When corrosion starts to set in on a water heater, the conventional wisdom is that it’s time to replace the system. Conventional wisdom is (mostly) right regarding this. If corrosion begins to appear on a water heater’s tank, there’s usually nothing repairs can do to remedy the problem; the water heater will soon start leaking without any way to stop it, making replacement a necessity.
This isn’t always the case, however. We’re going to look a little more into the facts of corrosion and water heaters to help you understand how water heaters avoid corrosion—until they can’t.
How Water Heaters Keep Corrosion Away
Considering that a tank water heater is a large metal appliance that contains water, why doesn’t it corrode early on? Shouldn’t corrosion be a common issue, rather than something that only crops up if the water heater is old or neglected?
The answer is that the modern storage tank water heater has a number of design features that help prevent corrosion and rust from affecting it for many years:
- Glass-lined tank: The water in the tank doesn’t have direct contact with the metal of the tank walls thanks to a glass lining.
- Expansion tank: This is a small air tank housed over the main tank of the water heater. It creates an air cushion with a membrane, allowing for relief on the water pressure inside the main tank. The presence of the expansion tank provides an air buffer for the water heater without allowing oxygen into the main tank, where it would encourage corrosion.
- Sacrificial anode rod: This is a rod made of two different types of metal that is runs through the length of the tank. The rod draws corrosion to it and away from the rest of the system: essentially, the rod “sacrifices” itself by rusting away instead of the water heater. The anode rod must be occasionally replaced since it won’t do any good after it completely corrodes. Water heater technicians will replace the anode rod regularly during maintenance.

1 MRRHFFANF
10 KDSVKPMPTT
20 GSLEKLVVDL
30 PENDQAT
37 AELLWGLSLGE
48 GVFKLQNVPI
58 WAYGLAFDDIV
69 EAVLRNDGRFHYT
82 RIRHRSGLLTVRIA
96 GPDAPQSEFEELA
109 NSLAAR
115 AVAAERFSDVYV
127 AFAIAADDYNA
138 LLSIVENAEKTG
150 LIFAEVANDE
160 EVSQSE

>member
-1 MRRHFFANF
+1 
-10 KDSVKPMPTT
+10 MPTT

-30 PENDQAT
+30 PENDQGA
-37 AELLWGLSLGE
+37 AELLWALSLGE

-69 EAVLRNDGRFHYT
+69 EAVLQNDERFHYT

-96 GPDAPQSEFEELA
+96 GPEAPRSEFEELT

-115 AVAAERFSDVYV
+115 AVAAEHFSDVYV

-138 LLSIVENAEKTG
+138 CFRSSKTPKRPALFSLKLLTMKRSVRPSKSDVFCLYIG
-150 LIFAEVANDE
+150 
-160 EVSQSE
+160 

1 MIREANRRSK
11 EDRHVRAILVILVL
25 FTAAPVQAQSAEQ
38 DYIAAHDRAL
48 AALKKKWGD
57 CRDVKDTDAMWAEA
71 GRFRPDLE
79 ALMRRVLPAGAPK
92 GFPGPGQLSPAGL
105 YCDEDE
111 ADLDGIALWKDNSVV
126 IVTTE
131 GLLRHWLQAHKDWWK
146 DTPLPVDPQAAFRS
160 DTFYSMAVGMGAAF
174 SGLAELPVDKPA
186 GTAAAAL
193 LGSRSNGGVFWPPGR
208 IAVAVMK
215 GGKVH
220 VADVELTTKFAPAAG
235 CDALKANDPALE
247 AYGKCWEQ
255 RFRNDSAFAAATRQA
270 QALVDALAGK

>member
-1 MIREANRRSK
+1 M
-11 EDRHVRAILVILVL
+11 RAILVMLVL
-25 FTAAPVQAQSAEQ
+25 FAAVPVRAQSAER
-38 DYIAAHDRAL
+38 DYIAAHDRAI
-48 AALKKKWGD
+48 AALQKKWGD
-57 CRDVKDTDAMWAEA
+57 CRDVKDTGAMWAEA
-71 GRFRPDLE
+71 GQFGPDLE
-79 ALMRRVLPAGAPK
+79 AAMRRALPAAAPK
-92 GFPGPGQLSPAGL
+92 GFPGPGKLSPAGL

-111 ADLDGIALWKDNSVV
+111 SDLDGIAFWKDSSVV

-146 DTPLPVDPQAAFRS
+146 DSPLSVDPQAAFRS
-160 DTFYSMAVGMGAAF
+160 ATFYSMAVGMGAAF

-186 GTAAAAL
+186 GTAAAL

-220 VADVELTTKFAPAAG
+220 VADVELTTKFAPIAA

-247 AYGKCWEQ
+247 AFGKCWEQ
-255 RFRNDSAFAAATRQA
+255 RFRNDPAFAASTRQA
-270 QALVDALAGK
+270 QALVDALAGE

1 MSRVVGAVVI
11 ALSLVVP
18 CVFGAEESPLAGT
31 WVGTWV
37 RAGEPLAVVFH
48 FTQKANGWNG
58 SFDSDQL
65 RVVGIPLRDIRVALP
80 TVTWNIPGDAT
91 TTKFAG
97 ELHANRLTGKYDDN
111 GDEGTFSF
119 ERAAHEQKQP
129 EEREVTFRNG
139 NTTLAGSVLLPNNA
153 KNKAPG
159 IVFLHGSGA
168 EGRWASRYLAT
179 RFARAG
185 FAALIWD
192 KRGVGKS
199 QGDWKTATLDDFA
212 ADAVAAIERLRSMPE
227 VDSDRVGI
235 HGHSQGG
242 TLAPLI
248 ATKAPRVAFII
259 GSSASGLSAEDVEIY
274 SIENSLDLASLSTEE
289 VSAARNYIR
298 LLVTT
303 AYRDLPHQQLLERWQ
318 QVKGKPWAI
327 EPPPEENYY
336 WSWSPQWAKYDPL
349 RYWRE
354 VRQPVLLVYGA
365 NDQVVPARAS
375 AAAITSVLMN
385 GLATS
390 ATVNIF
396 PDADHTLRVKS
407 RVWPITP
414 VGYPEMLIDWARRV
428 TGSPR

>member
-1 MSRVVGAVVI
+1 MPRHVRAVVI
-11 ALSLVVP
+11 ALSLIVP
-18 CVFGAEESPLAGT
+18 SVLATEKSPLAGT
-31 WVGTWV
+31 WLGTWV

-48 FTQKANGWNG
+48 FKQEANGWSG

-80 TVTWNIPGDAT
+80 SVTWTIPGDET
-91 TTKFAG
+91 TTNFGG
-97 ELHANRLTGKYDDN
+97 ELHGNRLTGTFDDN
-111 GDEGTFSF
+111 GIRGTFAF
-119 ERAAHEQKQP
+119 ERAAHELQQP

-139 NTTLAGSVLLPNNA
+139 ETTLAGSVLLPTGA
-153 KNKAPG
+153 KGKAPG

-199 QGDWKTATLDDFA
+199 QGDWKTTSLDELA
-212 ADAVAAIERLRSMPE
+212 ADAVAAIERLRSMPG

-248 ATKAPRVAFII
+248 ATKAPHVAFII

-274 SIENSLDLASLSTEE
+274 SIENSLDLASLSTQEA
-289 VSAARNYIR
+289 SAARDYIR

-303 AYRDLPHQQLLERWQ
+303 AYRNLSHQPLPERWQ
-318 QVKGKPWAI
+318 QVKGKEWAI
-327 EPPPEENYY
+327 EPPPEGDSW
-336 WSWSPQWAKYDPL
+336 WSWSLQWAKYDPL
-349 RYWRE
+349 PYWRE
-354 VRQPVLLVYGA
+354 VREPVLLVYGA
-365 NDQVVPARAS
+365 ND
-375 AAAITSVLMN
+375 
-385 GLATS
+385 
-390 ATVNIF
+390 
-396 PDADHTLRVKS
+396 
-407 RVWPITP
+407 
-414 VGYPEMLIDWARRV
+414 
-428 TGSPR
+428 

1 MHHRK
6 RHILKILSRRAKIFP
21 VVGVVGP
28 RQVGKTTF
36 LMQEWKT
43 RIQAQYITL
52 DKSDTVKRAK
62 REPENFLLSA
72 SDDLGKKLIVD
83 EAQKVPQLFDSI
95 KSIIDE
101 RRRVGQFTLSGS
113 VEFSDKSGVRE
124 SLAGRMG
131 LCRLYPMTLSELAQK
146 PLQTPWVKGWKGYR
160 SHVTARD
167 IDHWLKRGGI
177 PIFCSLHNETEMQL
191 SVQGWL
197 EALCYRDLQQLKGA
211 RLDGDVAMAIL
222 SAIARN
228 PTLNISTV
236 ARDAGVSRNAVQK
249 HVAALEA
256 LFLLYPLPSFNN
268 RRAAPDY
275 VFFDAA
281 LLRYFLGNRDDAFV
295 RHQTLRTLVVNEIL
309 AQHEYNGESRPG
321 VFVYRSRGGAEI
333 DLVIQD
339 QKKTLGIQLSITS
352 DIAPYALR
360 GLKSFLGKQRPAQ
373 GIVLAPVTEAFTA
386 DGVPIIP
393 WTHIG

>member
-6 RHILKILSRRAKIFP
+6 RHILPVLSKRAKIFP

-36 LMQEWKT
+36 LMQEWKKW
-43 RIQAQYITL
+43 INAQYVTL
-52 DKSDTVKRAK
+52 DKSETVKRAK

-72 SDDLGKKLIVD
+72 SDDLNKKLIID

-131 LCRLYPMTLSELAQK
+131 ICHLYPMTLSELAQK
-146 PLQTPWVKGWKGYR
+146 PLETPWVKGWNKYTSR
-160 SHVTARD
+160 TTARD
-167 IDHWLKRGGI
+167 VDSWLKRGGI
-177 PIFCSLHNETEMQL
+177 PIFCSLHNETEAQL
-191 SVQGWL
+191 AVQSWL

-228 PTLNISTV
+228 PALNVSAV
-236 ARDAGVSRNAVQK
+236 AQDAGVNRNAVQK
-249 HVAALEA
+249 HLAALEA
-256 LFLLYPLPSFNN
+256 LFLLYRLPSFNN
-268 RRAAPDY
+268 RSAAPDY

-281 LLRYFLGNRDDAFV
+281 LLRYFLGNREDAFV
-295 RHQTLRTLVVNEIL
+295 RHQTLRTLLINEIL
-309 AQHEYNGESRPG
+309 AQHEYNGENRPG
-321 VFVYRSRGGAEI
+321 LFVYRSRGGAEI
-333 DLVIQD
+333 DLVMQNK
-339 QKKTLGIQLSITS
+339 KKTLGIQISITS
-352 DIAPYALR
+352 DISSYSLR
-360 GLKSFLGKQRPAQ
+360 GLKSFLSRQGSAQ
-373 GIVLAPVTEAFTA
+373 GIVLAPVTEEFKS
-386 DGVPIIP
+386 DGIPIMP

Corrosion Is Often a Sign of Age
If you have had routine maintenance for your water heater (this should be done once a year), the system should be able to last for around 15 years. After 15 years, the chance of corrosion starting becomes greater. If the corrosion begins on a replaceable part of the water heater, such as the heat exchanger, sometimes it can be repaired. But we recommend having the entire system replaced if it’s already past the 15-year mark.
Corrosion can also occur on tankless water heaters, although it’s less frequent. It can occur because of leaks onto the burners. Repairs can clean or replace the burners. If you notice a drop in the energy efficiency of a tankless water heater, corroded burners may be the trouble; call for our repair technicians to look into it.
If you need services for your tank water heater in Clovis, NM, always Call a Carpenter! We serve the Clovis area with excellent plumbing service, and we’re family-owned and operated. You can count on us to handle repairs or replacements—whatever you need for a dependable water heater for your home.